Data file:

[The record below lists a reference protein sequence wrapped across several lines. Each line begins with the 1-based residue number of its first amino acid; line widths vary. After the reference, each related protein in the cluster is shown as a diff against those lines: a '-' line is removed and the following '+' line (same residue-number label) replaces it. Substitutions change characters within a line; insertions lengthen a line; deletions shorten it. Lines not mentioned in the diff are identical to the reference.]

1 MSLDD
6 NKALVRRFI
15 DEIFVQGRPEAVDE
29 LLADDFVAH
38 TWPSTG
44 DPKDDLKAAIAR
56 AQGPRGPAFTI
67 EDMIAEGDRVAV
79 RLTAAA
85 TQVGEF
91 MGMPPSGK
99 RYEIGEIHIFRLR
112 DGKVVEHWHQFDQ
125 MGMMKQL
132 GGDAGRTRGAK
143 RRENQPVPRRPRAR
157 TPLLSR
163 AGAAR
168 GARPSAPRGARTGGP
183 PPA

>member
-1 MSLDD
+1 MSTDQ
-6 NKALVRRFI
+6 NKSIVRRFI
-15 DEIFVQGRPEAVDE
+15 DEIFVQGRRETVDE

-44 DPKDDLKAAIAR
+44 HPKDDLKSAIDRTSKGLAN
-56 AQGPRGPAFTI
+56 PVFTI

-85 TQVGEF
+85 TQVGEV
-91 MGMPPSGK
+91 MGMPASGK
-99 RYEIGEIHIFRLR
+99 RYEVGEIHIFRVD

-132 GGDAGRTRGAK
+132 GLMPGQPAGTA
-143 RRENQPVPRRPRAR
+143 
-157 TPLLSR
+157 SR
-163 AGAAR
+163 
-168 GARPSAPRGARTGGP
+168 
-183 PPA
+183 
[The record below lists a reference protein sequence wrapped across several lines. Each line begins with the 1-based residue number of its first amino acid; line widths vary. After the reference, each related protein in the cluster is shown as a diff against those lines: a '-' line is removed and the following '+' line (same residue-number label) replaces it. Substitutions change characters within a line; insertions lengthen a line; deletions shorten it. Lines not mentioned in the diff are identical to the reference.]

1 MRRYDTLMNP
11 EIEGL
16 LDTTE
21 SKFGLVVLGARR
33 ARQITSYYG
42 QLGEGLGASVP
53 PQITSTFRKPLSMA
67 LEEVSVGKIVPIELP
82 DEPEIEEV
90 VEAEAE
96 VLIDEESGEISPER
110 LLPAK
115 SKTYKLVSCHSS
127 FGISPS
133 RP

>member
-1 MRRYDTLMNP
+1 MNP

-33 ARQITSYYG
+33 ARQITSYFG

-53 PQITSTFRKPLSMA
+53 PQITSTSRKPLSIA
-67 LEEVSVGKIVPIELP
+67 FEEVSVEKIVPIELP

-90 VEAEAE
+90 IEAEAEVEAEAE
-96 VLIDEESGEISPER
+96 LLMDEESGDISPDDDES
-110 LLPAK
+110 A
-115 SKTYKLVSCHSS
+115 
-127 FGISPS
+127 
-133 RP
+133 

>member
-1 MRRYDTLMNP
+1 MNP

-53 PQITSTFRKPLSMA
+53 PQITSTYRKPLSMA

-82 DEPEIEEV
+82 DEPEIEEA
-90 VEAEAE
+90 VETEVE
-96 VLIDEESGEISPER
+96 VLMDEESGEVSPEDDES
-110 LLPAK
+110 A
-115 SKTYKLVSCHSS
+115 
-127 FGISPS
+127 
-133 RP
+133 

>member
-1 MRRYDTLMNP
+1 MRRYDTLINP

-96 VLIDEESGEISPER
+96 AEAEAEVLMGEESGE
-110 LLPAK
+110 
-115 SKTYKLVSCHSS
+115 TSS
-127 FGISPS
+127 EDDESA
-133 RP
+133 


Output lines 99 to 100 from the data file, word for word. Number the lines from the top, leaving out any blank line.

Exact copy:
-110 LLPAK
+110 A